If your monitor’s refresh rate seems to max out at let’s say 60Hz for example, there’s actually the potential that it can be overclocked to reach double that with the right tweaks. There are always risks when overclocking software or hardware and this is true when overclocking your monitor to have higher refresh rates but if done correctly, you shouldn’t have any issues.
If you do choose to overclock you monitor to get the most out of it, head over to our how to overclock your monitor page where you’re able to see the methods to get it done in a safe way, hopeful avoiding it from blowing up in the long run!
This is the only monitor improvement on this list that requires some external tech to jazz it up a bit. When we say backlighting, we’re talking about adding light strips to the back of your monitor to give you a nicer overall experience. It’ll not only make your setup look more aesthetically pleasing, but it may also reduce a little bit of eye strain too thanks to other parts of the room being illuminated.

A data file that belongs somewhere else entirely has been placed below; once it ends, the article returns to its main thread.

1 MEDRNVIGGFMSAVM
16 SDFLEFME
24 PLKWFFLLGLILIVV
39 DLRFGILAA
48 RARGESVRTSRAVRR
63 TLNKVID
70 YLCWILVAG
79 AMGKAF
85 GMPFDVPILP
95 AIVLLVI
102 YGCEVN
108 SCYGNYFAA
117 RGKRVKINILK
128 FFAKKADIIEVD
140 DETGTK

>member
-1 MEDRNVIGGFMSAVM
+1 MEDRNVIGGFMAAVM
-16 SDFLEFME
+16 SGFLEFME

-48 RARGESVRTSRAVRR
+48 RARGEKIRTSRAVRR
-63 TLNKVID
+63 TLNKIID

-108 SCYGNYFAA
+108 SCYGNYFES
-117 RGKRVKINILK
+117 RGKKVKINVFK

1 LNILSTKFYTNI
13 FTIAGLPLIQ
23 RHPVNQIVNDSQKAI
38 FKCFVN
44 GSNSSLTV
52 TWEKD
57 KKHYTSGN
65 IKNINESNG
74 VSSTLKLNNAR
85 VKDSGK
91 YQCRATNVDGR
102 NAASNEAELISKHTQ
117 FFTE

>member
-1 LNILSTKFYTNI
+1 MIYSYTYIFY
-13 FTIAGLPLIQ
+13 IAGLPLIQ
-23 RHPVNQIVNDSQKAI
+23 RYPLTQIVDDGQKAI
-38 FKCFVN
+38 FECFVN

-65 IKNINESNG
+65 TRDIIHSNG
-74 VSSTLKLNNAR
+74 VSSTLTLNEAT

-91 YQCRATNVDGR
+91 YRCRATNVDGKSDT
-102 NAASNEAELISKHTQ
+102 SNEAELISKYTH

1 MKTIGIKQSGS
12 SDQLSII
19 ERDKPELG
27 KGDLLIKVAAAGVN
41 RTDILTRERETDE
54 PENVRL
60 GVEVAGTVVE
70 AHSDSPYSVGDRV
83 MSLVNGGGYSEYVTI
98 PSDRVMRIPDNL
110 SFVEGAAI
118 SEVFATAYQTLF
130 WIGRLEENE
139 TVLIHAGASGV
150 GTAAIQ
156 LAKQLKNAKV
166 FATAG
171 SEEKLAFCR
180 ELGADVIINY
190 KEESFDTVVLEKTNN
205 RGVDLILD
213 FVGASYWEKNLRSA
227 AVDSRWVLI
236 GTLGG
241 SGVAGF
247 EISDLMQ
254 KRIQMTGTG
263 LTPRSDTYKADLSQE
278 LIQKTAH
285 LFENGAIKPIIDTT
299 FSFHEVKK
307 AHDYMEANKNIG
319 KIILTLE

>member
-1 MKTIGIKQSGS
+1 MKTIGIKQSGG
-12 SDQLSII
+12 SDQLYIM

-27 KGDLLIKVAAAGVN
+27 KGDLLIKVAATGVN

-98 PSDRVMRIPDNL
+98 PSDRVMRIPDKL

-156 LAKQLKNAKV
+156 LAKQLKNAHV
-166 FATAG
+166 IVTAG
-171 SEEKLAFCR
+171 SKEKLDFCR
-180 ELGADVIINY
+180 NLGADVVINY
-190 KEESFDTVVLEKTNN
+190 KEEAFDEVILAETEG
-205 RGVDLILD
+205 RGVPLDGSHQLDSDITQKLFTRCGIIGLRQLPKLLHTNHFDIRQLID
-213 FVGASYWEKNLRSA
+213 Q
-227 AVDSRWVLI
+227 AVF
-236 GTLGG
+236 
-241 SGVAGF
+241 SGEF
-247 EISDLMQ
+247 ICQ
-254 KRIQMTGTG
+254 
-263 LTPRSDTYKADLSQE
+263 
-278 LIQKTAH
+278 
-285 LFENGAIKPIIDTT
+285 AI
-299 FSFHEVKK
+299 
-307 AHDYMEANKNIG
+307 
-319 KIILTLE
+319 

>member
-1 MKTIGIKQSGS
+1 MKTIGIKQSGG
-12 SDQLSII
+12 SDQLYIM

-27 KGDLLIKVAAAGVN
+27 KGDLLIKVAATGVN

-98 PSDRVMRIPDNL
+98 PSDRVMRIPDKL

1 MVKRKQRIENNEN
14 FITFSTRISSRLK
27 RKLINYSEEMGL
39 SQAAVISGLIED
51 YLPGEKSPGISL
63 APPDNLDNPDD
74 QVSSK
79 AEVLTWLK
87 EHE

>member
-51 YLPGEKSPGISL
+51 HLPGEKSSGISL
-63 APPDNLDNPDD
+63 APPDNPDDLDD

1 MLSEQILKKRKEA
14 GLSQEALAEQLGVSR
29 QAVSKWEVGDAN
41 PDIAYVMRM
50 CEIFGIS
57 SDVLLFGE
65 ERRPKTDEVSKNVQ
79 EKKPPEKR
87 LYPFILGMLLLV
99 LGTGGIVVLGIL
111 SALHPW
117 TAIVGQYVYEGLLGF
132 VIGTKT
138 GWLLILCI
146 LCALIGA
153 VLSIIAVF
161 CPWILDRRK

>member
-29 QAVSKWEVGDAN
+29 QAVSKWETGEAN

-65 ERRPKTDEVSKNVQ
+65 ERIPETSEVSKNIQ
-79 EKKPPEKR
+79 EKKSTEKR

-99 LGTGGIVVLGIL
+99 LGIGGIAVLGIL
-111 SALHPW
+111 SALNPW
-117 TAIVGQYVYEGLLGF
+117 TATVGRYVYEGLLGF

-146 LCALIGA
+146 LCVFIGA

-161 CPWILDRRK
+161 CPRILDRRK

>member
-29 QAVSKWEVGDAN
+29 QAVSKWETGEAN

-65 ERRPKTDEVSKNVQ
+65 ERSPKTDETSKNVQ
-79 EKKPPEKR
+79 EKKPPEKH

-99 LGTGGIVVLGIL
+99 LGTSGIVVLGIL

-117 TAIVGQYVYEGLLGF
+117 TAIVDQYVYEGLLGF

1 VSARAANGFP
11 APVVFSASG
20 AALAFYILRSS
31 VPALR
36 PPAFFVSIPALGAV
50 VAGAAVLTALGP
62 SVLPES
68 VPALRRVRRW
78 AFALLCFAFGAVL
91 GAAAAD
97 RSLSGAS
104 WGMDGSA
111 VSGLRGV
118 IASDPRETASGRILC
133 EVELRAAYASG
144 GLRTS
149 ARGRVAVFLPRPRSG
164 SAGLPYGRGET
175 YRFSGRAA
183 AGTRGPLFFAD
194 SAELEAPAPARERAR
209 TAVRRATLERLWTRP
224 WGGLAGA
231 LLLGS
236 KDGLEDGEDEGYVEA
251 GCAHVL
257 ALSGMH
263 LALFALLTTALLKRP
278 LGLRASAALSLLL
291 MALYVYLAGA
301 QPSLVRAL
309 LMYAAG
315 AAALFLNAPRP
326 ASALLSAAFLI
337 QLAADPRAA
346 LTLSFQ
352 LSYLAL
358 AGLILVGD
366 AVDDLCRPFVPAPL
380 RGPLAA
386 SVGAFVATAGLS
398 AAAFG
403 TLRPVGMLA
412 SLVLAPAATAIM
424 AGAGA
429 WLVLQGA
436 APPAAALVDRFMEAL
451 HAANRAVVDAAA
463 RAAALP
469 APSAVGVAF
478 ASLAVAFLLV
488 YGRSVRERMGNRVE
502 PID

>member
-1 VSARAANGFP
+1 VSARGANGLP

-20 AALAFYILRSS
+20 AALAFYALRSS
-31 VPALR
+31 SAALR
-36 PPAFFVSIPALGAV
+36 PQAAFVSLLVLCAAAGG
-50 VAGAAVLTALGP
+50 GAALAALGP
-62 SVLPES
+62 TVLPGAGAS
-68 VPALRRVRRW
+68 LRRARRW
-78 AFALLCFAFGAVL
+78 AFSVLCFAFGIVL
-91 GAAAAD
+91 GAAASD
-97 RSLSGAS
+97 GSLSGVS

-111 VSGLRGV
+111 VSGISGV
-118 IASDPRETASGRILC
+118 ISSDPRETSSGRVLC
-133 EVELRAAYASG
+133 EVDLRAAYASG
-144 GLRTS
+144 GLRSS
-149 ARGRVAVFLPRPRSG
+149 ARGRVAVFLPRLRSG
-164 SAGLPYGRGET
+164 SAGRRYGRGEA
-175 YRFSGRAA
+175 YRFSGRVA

While you might think that picking up light strips from a brand such as Philips, with their Hue range, is the way to go, there are actually a wide number of different manufacturers that boast some top bits of tech for under $20. Take this kit from Govee, it has a plethora of colors to choose from which can be adjusted with a handy bundled in app, while also being powered by USB, so you can simply plug it into your PC or even your monitor (if it has a USB port) and you’re good to go.
Like we’ve mentioned, this isn’t an adjustment to the monitor itself rather an extension that’ll enhance your overall experience as well as making your setup nice and pretty so it’s more than worthwhile.
So there we have it, we’ve provided you with a number of ways you can get the most out of your monitor. From cleaning to overclocking, you should have the necessary information required to get them done correctly and safely. Enjoy your maximized experience with your monitor, your eyeballs will thank us.